The University of Namibia, through its UNAM Cares Project, has combined efforts with the Cardiff University Phoenix Project in a Covid-19 vaccination awareness campaign in Namibia, code-named #COVIDNamVacc Project.
The multi-million dollar vaccination awareness project comes at the right time as it is set to impact positively in the fight against the pandemic in Namibia. The #COVIDNamVacc Project is a Welsh government-funded development, working in close strategic and operational support of the Ministry of Health and Social Services and the Namibian Correctional Services.
Dr Rachel Freeman, the Lead of UNAM Cares Project, said: “The campaign targets to reach out to 8 regions in Namibia, over a period of 5 months.
“This involves getting closer to communities through clinic visitation, engaging regional and constituency leadership, in an effort to help citizens from all over Namibia to better understand the benefits of Covid-19 vaccination and thus, getting vaccinated to reach herd immunity.”
To achieve its objectives, during the campaign’s preparatory stages, members of the vaccination awareness project considered pertinent questions.
Explaining some of the questions they considered, Professor Judith Hall, Leader of Cardiff University Phoenix Project, had this to say: “Some of these questions include: How do you get effective health messages out to people living in a very rural country with low population density? How do you get understandable messages out when languages are many, languages may not be written, and the cultural nuances of words and phrases can easily be ‘lost in translation?’ How do you engage with their leadership to enlist support for a new vaccination drive for a novel disease? How do you communicate a new type of viral respiratory disease?”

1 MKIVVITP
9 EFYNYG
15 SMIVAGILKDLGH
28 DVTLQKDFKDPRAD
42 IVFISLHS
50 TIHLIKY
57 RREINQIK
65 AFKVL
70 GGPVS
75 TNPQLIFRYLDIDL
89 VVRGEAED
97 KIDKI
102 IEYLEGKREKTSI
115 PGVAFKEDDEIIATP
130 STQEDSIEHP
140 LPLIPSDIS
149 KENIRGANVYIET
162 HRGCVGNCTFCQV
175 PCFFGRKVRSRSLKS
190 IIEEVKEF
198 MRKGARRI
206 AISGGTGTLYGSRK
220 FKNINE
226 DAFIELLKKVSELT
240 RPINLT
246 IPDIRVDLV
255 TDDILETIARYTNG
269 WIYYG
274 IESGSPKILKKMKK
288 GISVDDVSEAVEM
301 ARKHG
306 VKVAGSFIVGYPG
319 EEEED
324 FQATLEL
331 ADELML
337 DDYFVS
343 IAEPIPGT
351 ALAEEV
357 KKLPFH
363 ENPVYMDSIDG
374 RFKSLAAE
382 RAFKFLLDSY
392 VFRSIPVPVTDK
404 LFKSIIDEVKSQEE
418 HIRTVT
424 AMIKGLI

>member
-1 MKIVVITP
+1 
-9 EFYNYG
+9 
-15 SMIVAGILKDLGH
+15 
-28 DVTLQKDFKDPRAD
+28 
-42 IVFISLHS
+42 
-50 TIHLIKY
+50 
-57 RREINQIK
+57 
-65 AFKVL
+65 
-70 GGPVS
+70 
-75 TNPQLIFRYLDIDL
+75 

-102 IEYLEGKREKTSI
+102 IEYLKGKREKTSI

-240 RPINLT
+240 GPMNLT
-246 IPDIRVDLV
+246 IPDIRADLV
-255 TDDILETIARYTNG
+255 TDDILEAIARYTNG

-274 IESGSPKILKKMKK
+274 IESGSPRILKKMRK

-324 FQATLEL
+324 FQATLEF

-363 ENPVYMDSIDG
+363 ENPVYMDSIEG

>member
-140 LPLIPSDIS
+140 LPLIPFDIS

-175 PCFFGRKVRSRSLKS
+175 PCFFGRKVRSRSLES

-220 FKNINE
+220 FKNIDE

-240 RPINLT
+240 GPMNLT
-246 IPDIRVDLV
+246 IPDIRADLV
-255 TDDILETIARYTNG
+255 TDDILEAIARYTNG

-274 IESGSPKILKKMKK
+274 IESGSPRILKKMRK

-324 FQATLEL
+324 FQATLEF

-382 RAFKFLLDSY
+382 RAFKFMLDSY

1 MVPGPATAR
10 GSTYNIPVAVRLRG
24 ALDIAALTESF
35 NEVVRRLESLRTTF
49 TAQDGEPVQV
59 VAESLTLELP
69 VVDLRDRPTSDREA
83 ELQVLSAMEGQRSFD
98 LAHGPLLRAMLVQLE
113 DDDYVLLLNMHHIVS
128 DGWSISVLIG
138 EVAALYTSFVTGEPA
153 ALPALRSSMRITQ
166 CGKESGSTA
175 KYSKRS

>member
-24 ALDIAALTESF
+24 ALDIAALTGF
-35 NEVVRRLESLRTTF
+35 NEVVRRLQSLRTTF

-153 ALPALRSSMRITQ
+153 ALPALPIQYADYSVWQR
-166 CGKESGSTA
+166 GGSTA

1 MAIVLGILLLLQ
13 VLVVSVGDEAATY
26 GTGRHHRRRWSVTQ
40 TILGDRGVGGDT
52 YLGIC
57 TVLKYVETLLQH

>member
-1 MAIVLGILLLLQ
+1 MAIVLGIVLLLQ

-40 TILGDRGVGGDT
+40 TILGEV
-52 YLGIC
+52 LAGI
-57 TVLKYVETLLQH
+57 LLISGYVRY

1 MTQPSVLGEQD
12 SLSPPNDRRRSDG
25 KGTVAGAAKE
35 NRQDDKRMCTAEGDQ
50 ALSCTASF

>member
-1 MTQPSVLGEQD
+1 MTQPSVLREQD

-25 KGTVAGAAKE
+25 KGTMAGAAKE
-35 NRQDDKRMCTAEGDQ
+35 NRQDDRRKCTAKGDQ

“Moreover, Covid-19 is very complex scientifically, especially to those who have not had the advantage of, perhaps, even basic science education. How do you communicate things like particle size, variants, anosmia, reproduction numbers and exponentials?
“These are complicated things even to fully-fledged Viral Scientists and Public Health Doctors at the very best institutions. These concepts are difficult. We’ve all have to try and learn about them.”
But in the face of these communication challenges, communication must still happen. As a result, the Ministry of Health and Social Services in Namibia, working with the University of Namibia and Cardiff University has developed a fully-fledged communication strategy based on local knowledge and languages, local leadership and people of influence, based on illustrations and graphic messaging.
The next outreach is planned to go to the Hardap and //Karas regions during the second week of June.